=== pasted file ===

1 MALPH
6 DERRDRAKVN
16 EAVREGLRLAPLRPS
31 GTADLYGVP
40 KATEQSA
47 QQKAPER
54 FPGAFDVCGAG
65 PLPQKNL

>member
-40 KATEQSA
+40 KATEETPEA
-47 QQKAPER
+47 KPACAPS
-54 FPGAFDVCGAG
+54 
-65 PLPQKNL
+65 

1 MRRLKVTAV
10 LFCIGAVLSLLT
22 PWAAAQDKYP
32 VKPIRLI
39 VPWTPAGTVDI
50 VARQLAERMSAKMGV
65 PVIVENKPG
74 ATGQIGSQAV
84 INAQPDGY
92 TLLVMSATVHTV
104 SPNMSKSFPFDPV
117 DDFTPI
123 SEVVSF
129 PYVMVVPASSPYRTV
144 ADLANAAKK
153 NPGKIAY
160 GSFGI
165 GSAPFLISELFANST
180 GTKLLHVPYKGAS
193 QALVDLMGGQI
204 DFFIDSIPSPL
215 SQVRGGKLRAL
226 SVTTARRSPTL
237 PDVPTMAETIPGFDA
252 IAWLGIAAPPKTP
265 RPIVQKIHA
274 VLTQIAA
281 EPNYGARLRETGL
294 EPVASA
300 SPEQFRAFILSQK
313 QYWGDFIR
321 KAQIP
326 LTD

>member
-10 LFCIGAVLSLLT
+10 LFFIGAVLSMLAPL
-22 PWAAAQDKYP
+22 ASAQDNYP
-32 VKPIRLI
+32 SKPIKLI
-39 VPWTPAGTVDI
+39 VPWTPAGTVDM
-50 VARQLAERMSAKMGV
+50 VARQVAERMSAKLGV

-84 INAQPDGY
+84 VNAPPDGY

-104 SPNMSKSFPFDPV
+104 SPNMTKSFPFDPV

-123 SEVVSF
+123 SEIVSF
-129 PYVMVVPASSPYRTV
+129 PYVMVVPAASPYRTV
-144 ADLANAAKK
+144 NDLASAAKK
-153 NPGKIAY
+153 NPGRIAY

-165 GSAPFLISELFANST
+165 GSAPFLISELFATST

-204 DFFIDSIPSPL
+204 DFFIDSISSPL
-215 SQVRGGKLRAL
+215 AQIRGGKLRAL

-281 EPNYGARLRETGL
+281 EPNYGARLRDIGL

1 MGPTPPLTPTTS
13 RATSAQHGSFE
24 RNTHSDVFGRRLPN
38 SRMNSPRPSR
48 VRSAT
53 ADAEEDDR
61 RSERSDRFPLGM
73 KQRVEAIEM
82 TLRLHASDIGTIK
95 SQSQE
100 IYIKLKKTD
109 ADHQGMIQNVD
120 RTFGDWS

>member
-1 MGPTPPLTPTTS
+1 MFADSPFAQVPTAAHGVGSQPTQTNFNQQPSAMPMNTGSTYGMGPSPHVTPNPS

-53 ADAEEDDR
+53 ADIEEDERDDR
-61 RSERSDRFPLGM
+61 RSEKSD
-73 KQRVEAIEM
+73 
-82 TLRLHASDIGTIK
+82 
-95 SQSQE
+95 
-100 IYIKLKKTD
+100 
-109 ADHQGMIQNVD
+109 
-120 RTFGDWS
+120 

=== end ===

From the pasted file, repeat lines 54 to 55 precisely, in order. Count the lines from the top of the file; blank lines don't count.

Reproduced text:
-22 PWAAAQDKYP
+22 ASAQDNYP